This has been denied, but not disproven.
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Afterward it was forbidden by law to "recruit" a native without his consent, and governmental agents were sent in all recruiting vessels to see that the law was obeyed--which they did, according to the recruiting people; and which they sometimes didn't, according to the missionaries. A man could be lawfully recruited for a three-years term of service; he could volunteer for another term if he so chose; when his time was up he could return to his island. And would also have the means to do it; for the government required the employer to put money in its hands for this purpose before the recruit was delivered to him.
Captain Wawn was a recruiting ship-master during many years. From his pleasant book one gets the idea that the recruiting business was quite popular with the islanders, as a rule. And yet that did not make the business wholly dull and uninteresting; for one finds rather frequent little breaks in the monotony of it--like this, for instance:.
The boats were in sight at some distance. The recruiter-boat had run into a small nook on the rocky coast, under a high bank, above which stood a solitary hut backed by dense forest. The government agent and mate in the second boat lay about yards to the westward. The mate's boat pulled quickly up, took her in tow, and presently brought her alongside, all her own crew being more or less hurt.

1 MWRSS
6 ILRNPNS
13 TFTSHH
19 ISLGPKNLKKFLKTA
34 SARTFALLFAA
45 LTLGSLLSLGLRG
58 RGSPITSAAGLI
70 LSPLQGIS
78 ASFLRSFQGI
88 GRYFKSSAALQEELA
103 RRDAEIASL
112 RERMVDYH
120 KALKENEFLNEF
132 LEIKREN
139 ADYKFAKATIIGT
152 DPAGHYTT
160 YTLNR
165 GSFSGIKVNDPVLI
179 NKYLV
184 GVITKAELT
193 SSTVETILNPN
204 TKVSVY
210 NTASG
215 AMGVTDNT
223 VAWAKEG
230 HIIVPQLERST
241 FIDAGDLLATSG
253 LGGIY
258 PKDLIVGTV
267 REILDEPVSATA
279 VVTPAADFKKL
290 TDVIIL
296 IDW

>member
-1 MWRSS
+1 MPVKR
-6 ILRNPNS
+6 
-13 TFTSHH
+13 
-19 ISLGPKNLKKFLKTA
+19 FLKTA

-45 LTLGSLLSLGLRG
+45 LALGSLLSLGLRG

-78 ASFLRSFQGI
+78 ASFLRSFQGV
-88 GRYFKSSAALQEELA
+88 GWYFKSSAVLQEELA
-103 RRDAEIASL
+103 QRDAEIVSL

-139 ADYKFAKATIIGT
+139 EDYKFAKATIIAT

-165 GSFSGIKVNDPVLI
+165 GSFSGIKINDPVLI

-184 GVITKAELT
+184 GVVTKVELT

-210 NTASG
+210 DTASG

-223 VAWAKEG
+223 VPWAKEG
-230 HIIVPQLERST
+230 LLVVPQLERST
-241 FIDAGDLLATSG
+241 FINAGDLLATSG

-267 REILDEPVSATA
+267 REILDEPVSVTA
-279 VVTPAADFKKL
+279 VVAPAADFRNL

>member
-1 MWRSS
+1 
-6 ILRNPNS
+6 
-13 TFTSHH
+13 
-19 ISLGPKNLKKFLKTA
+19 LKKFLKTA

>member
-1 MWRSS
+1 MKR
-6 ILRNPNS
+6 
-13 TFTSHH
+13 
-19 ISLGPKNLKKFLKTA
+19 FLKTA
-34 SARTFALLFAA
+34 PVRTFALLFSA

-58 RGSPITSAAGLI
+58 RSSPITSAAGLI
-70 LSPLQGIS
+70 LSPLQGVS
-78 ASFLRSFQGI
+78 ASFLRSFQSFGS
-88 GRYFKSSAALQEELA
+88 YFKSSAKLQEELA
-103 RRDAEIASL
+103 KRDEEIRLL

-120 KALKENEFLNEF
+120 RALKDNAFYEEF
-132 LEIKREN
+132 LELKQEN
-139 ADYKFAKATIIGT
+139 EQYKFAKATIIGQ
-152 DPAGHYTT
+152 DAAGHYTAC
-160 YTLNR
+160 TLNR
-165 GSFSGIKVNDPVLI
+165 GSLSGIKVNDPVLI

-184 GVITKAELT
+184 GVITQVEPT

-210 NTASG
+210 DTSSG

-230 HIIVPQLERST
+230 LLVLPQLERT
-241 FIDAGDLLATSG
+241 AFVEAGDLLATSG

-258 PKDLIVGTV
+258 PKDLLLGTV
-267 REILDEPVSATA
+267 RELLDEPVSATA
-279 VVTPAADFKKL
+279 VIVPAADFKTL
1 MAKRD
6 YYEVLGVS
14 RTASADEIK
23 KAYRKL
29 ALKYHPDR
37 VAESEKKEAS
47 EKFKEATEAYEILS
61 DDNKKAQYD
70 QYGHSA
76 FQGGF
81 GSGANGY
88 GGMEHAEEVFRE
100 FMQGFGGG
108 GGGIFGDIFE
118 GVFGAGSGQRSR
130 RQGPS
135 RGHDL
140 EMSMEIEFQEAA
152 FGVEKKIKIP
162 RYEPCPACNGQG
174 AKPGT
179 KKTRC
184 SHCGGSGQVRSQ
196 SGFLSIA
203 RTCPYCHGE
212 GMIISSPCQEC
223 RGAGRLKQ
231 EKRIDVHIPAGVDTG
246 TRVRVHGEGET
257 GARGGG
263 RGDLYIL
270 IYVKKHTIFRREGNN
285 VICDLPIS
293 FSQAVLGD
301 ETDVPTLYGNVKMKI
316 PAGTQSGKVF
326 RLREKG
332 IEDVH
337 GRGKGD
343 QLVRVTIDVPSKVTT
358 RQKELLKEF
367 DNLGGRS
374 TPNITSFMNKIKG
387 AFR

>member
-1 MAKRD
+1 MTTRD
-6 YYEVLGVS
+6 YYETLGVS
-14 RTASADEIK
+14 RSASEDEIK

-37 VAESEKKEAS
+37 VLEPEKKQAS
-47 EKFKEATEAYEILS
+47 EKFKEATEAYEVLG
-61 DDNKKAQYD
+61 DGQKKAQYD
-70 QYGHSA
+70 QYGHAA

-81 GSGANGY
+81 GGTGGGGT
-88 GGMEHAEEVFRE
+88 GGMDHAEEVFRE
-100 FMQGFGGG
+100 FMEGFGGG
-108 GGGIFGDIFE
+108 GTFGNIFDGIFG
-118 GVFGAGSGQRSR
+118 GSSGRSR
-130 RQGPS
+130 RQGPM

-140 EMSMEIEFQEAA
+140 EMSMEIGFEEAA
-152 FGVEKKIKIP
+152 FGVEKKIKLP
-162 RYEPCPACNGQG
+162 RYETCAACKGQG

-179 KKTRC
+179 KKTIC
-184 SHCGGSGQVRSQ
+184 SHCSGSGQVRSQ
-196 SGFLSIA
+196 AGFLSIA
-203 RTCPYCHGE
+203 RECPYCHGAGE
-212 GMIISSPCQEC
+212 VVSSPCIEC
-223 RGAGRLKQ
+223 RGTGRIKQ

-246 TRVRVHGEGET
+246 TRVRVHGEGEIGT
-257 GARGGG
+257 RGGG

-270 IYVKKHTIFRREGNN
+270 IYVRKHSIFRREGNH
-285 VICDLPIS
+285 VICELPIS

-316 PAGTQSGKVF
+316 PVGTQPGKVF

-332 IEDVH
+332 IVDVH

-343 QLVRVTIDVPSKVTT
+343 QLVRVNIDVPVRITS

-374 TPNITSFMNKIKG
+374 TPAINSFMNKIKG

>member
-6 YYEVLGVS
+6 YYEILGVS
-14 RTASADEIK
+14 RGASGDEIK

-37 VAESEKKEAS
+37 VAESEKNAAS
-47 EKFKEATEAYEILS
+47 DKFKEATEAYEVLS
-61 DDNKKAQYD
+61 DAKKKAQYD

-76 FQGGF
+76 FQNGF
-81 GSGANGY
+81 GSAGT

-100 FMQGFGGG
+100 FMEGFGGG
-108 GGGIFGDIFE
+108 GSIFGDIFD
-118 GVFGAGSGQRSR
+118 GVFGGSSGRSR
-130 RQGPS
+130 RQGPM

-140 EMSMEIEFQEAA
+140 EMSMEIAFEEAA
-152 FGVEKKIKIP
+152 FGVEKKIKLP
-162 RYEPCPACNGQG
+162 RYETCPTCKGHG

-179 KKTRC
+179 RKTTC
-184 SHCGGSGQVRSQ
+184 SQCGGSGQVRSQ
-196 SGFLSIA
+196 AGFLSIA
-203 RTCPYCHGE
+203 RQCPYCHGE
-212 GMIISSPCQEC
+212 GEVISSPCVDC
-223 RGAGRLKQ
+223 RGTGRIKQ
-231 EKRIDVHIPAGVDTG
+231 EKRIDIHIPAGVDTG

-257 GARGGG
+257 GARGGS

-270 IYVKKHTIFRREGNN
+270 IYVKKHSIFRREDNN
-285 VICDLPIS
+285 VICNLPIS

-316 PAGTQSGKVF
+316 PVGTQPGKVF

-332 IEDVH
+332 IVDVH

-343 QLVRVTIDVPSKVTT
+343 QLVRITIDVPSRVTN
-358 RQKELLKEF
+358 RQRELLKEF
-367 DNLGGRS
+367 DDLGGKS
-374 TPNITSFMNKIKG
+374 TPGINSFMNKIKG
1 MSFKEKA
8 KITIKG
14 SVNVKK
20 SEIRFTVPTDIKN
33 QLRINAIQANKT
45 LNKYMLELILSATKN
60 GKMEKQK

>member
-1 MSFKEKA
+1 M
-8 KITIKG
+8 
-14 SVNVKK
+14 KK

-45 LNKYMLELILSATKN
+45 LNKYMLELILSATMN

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It seems the natives had called them into the place on pretence of friendship. A crowd gathered about the stern of the boat, and several fellows even got into her. All of a sudden our men were attacked with clubs and tomahawks. The recruiter escaped the first blows aimed at him, making play with his fists until he had an opportunity to draw his revolver.
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Lihu, a Lifu boy, the recruiter's special attendant, was cut and pricked in various places, but nowhere seriously. Jack, an unlucky Tanna recruit, who had been engaged to act as boatman, received an arrow through his forearm, the head of which--apiece of bone seven or eight inches long--was still in the limb, protruding from both sides, when the boats returned. The recruiter himself would have got off scot-free had not an arrow pinned one of his fingers to the loom of the steering-oar just as they were getting off.
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The fight had been short but sharp. The enemy lost two men, both shot dead. The truth is, Captain Wawn furnishes such a crowd of instances of fatal encounters between natives and French and English recruiting-crews for the French are in the business for the plantations of New Caledonia , that one is almost persuaded that recruiting is not thoroughly popular among the islanders; else why this bristling string of attacks and bloodcurdling slaughter?
The captain lays it all to "Exeter Hall influence. All Rights Reserved. Text Summary Table of Contents. Chapter 1.
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Chapter 2. Chapter 3. Chapter 4. Chapter 5. Chapter 6. Chapter 7. Chapter 8. Chapter 9.
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